JOHN PINCHES MEDALLISTS, LTD.
Dick Johnson writes: "For most of its 19th century existence,
John Pinches Medallists (founded 1840), was under the
shadow of the Wyon family of English engravers. While
Wyons were engravers (and chief engravers) at the Royal Mint,
family members ran a medal business outside the Mint. Pinches
was founded by John Pinches (1825-1905), who had learned
steel engraving from his mother's cousin, medallist William
Joseph Taylor (beginning when John was 15 years old in 1840,
and that's the year the firm determined as its founding).
Four Pinches were associated with the firm after the first John
Pinches: John Harvey Pinches (1852-1941), his son; then John
Robert Pinches (1884-1968), a grandson. A second John
Harvey Pinches and a cousin, Leslie Pinches, headed the firm
after World War II, and it is this John Harvey Pinches who
wrote the book: Medals by John Pinches; A Catalog of
Works Struck by the Company from 1840 to 1969. Published
Infrequently Pinches struck medals engraved by a Wyon, but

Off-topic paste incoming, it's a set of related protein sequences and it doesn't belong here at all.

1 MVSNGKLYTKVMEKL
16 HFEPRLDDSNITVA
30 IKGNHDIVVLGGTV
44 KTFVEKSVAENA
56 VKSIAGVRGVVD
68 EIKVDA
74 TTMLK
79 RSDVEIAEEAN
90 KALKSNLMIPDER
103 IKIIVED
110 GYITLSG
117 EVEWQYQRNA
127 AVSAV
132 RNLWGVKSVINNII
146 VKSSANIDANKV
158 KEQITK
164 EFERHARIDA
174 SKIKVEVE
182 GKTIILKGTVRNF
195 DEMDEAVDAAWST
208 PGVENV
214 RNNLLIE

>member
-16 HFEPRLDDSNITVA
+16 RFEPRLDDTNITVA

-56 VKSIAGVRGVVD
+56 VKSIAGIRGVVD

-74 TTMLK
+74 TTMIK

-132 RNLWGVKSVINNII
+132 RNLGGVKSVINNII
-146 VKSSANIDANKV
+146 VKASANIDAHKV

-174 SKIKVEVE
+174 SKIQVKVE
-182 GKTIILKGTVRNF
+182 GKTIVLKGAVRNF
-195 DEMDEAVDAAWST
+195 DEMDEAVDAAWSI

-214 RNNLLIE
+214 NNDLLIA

in 1932 Pinches acquired the J.S. & A.B. Wyon firm and all its
dies. But its most historical moment came in 1969, when it
sold out to the Franklin Mint, of Media, Pennsylvania, as part
of a European expansion.
Franklin Mint had Pinches reduce the famed Waterloo Medal
-- still in its archives -- which had only been issued before in
galvano form, and prepare dies to strike this in 1972. Franklin
Mint sold 5,000 of these medals worldwide.
The book records the notable productions of Pinches for the
129-year history of the firm. Interestingly, the author records
the height of the relief of most items -- as coin, shallow, bold,
high or very high -- in addition to usual data as size, composition
Of greatest interest to collectors, however, are the
Commemorative Medals in the next to last chapter. (These
are not detailed, and we yearn for more data about these.)
The last chapter recounts a handful of coins struck by Pinches,
including the famed Puffin coins of Lundy Island.
I have observed PINCHES name on medals of their
manufacture, but have never observed a Pinches mint mark.
Perhaps an E-Sylum reader can enlighten me if such exists."
Wayne Homren, Editor
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